If the game can reach one person, it’d be worth it for me. I have no interest in making money, only telling stories, which is a huge part of why I want to go non-profit. I just want to provide another example to show that representation is a real, possible, viable thing, and that it can be enjoyed. I want some mentally ill Black kid like myself to have something to keep them going another day. When you have little else to rely on due to your circumstances, an escape is so meaningful. Books and comics are another way to pull yourself out of your traumas temporarily, but I have always had a special place in my heart for video games since they allow me to navigate the story at my own pace, which lets the character I’m playing wholly envelop me. For the hours that can be sunk into games with meaningful stories and great representation, suffering doesn’t seem as real.
We have 9-10 main characters as of right now. Largely women or femmes, nearly all of color. We explore transgender motherhood and queerness, we explore the interaction of varieties of people and the internet, we explore different body sizes and we explore mental illness and other varieties of neuroatypicality. Since the few members in the team reflect all of these things, we just need to come from our own experiences!
On a more personal level, I’d like to grow from making this game. I’d like to learn more about making bigger and better games faster, so I can make materials for others, released open source so they can be community tools! I’d like the source code to be of use to some Black developers who have always wanted to make a game but are struggling to figure out more complicated coding. I want to learn more so I can spread more and better information. This is meant to be a start, not an end.
MVC: Tell us a little about the tech behind the game! What tools, frameworks, languages are you using, what’s been the hardest part so far, what are you learning along the way?
Testing the battle system.
I’m working in Game Maker, using GML. Game Maker has a lot of issues but it’s perfectly capable of making amazing, beautiful, top quality 2D games and I’ve gotten to see a few in the last week that really made me happy about the engine’s capabilities. There is also a really large community around the engine, since it’s been around for a while and is constantly being upgraded, and I can find just about anything I want by searching forums or digging through the documentation.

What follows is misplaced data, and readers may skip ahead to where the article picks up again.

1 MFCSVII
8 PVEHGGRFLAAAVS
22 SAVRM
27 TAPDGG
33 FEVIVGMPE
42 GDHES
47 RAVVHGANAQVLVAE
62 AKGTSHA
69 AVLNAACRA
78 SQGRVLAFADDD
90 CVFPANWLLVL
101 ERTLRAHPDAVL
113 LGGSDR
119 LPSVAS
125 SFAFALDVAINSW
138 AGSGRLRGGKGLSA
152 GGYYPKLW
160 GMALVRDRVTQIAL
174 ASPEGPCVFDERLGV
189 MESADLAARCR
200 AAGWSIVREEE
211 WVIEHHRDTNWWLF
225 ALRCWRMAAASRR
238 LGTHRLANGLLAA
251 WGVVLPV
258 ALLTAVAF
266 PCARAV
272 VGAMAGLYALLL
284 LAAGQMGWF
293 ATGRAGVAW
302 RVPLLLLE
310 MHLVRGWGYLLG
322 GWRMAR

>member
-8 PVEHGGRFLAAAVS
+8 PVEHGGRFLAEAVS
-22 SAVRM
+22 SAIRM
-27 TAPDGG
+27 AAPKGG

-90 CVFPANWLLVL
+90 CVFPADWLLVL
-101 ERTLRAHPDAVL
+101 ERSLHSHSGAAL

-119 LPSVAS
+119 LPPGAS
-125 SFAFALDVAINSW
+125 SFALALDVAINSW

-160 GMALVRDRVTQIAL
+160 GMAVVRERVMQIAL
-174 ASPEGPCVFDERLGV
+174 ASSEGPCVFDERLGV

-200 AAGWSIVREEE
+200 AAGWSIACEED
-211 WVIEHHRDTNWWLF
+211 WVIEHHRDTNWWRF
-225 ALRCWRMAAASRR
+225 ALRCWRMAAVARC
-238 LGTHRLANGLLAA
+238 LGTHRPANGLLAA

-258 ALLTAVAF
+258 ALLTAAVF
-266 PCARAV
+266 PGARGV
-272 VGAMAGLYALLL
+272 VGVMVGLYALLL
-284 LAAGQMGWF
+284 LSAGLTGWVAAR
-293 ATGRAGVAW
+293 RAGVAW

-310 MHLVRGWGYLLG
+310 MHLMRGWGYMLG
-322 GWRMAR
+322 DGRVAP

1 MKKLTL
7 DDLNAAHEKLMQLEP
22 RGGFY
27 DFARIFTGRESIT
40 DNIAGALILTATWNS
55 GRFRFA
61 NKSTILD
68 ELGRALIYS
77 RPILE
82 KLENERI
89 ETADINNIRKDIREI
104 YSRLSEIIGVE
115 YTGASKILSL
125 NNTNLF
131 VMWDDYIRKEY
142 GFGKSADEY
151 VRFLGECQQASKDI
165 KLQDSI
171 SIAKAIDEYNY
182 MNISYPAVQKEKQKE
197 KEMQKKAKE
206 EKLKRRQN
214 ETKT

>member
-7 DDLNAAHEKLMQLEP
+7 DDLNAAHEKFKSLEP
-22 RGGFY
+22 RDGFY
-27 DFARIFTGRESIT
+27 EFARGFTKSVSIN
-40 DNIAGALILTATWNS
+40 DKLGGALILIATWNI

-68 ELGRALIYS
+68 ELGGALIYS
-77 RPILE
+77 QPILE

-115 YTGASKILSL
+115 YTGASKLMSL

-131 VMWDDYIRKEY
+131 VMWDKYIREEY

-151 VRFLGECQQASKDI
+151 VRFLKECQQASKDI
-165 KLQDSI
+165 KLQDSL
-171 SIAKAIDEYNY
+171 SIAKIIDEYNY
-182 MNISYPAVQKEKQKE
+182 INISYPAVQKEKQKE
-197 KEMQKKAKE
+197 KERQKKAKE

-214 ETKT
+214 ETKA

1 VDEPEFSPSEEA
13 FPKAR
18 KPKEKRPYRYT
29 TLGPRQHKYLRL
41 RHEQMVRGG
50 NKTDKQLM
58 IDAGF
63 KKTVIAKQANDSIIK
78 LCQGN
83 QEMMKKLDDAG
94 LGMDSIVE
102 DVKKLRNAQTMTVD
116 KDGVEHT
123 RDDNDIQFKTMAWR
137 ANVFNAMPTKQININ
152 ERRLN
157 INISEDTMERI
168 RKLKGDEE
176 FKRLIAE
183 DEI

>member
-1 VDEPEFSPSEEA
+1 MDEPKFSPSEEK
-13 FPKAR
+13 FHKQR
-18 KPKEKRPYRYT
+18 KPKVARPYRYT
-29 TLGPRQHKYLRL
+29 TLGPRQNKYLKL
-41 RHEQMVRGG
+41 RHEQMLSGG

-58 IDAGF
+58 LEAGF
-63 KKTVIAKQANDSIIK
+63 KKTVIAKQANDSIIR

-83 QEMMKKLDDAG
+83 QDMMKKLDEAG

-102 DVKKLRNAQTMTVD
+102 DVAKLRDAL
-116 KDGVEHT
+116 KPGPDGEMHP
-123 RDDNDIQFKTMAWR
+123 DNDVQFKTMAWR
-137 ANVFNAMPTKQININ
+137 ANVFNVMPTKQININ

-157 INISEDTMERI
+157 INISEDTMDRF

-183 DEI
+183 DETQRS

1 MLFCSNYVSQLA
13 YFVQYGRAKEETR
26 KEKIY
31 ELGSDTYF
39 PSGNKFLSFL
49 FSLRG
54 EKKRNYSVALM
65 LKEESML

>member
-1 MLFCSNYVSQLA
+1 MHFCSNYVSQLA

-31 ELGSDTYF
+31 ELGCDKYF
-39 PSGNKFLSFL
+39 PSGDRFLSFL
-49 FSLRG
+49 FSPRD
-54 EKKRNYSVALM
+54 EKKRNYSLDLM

The hardest part, not counting the amount of work something like this takes, is definitely figuring out new programming models that are specific to gaming. Even though using an engine cuts down on certain parts of the work, only RPG Maker has all the parts to make an RPG built-in. There was still a lot of background work to be done before we could even get to the point we are at now. The early time working on the game was meant to implement components to smooth the development along by allowing us to simply call regular RPG elements with easy functions and allow them to self-manage.
Right now, we’ve finished those an initial implementation of those components, but right now I’m taking much needing coding time off to really hammer down the design, not only of the prototype level (which is the actual first level, somewhat muted in art to fit it all in), but of the battle system itself. Funny enough, I don’t mean this in a high level way; we already know how it works, but in a more basic way, like how the exact state machine design should work. I had a wonderful Computational Theory professor that told me that if you take the time to design your programs as deterministic finite automata, you’ll be much better for it, and that’s what I’m doing here, particularly with modular parts so that we’re able to remove elements of the gameplay that don’t work well and replace them with better parts.
MVC: What are the next steps for the game, and how can people support your work?
How can people support it? Talk about it. Spread my story. Let the world know that I’m a human being that deserves the most basic respect. For those of you who have seen my project, keep an eye on it! Share it! If that makes you want to support us financially, knowing the hardships that I face and in general, Black femmes face getting support for their work, you can do so here! Or you can just RT this and spread the word! I had no real hope of getting this far, even, so I and my programming buddy would be really grateful.
Please contribute to Riley’s work by donating to their crowdfunding campaign today! It’s already over half-way funded to the first milestone, but they’ll need to double to that to complete the prototype and build the foundation for the final build. Help them get there by donating today – any amount helps.